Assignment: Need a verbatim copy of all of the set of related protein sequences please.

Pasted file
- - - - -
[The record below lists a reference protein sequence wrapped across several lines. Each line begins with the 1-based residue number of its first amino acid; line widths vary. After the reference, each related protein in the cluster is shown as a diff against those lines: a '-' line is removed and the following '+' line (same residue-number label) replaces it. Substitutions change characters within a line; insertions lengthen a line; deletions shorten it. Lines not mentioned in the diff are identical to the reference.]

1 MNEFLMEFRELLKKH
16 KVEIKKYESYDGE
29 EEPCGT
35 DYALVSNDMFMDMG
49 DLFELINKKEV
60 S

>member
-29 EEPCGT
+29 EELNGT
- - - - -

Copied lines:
[The record below lists a reference protein sequence wrapped across several lines. Each line begins with the 1-based residue number of its first amino acid; line widths vary. After the reference, each related protein in the cluster is shown as a diff against those lines: a '-' line is removed and the following '+' line (same residue-number label) replaces it. Substitutions change characters within a line; insertions lengthen a line; deletions shorten it. Lines not mentioned in the diff are identical to the reference.]

1 MNEFLMEFRELLKKH
16 KVEIKKYESYDGE
29 EEPCGT
35 DYALVSNDMFMDMG
49 DLFELINKKEV
60 S

>member
-29 EEPCGT
+29 EELNGT